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Hoax Alert

Fake News: Legendary comedian Sir Ken Dodd NOT Dead At 90

  • by: Maarten Schenk
  • (Tue, 23 Jan 2018 21:23:23 Z)

Reports that English comedian Ken Dodd passed away at the age of 90 are not true. The story was already officially denied earlier today by Dodd's agent in the Liverpool Echo. Dodd was taken to hospital earlier in the week with a severe chest infection according to The Sun. That prompted a fake news website to publish an article (archived here) titled "BREAKING: Legendary comedian Sir Ken Dodd dies at 90" which opened:

LIVERPOOL - Legendary comic Sir Ken Dodd has sadly died, days after being hospitalised with a severe chest infection. He was 90.
A representative for the comedian, confirmed the news and revealed that he died Tuesday evening after all frantic efforts by medical professionals to resuscitate him proved futile after he suffered cardiac arrest.

'Our undisputed King of comedy, Sir Ken Dodd had a chest infection and he was admitted at the hospital on Friday, but sadly died today shortly after he was transferred to the ICU at the Liverpool Heart and Chest Hospital, after all cardiopulmonary resuscitations on him yielded nothing.' his rep said.

kendodd.jpg

The website that published the article pretended to be ABC News by having a domain name (abcnewgo.com) that is just one letter away from the real domain name (abcnewsgo.com). It appears to be part of a larger network of fake news sites that share common advertising network identifiers. All sites are designed to resemble legitimate news sites and contain mostly 'normal' news copied from other websites mixed in with the occasional fake story. Some of sites in the network include florida-times.com, houstonchronicle-tv.com and nydailynews-tv.com. The florida-times.com site is connected to city-herald.com and texas-express.com via a common Facebook app id so it is likely they are also part of the same network.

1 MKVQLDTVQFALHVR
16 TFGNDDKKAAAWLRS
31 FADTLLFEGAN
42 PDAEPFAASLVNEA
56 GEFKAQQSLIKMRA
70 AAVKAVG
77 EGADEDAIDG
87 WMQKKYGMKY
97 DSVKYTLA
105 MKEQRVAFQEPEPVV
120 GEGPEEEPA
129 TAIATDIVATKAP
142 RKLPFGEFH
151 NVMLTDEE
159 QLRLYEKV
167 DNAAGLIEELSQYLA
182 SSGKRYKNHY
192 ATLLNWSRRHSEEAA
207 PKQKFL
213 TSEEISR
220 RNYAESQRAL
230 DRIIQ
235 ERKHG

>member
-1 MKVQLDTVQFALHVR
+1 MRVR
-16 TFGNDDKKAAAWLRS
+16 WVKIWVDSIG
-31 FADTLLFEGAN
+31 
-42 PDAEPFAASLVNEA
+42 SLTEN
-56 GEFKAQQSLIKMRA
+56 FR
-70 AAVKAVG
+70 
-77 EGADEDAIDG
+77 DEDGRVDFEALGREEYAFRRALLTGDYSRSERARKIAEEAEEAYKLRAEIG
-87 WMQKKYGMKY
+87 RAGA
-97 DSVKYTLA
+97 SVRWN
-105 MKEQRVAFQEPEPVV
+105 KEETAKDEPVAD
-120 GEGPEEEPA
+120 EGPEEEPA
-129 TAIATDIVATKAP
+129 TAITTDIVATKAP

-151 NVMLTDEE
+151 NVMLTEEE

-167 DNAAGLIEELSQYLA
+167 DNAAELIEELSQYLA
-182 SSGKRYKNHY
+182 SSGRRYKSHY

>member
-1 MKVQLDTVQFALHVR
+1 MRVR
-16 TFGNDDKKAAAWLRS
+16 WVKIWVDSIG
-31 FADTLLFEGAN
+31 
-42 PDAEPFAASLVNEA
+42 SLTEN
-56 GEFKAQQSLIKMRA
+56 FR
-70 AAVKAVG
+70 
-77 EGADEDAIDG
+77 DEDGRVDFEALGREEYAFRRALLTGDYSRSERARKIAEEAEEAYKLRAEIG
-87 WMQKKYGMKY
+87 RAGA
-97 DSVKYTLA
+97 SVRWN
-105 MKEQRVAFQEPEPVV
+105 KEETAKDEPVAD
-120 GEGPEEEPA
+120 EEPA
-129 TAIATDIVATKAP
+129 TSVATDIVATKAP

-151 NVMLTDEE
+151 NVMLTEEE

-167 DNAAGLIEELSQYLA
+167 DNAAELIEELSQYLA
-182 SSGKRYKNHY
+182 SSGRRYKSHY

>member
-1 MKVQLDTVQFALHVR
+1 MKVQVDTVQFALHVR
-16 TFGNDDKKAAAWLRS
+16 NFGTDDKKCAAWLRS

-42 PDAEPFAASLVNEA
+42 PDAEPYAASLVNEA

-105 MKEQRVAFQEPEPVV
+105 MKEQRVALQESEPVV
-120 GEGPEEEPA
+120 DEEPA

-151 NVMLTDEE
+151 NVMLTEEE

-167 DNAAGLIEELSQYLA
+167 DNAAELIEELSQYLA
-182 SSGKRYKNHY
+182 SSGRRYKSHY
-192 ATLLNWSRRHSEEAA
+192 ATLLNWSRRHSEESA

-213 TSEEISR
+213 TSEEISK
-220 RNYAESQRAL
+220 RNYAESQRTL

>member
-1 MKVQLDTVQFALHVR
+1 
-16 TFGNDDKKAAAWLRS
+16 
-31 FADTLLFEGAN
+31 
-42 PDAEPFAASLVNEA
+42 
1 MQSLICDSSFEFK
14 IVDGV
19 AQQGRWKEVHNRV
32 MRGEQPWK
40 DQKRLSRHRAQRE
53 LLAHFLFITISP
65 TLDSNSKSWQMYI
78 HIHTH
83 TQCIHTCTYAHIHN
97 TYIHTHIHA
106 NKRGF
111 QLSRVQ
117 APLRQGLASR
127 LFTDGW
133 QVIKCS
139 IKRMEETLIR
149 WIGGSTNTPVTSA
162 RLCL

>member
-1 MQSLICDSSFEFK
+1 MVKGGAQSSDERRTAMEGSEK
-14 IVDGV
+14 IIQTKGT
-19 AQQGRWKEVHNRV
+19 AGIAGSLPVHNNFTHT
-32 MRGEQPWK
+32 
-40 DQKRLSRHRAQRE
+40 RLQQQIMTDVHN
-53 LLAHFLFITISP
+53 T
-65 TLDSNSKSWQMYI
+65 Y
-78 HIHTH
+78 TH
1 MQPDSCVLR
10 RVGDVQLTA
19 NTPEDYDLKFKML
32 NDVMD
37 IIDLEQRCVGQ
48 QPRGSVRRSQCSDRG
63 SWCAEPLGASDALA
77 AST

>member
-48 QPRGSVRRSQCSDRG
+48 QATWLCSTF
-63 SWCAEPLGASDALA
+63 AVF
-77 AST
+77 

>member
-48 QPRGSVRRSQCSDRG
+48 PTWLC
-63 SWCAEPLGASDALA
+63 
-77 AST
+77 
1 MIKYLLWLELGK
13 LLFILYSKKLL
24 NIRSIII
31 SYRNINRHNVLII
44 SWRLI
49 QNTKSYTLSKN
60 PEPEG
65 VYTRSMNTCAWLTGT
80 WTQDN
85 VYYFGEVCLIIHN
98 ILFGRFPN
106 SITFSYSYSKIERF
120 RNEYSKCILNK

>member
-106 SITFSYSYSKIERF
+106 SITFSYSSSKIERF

In fact a few weeks ago a similar fake news story emerged via city-herald.com prematurely announcing the death of singer David Cassidy (several days before he actually died). The florida-times.com and texas-express.com sites were also used in the past to prematurely announce that serial killer Charles Manson died (right after he was taken to hospital).

This seems to be the latest tactic of this network of fake sites: wait until the hospitalization of an aging celebrity is announced and then push out a death hoax a few days later. All the more reason to be extra sceptical and watch your step online. The fake story got over 40,000 likes, shares and comments so far. Don't be one of the people fooled by it!

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About the author:

Maarten Schenk is our resident expert on fake news and hoax websites. He likes to go beyond just debunking trending fake news stories and is endlessly fascinated by the dazzling variety of psychological and technical tricks used by the people and networks who intentionally spread made-up things on the internet.  He can often be found at conferences and events about fake news, disinformation and fact checking when he is not in his office in Belgium monitoring and tracking the latest fake article to go viral.

Read more about or contact Maarten Schenk
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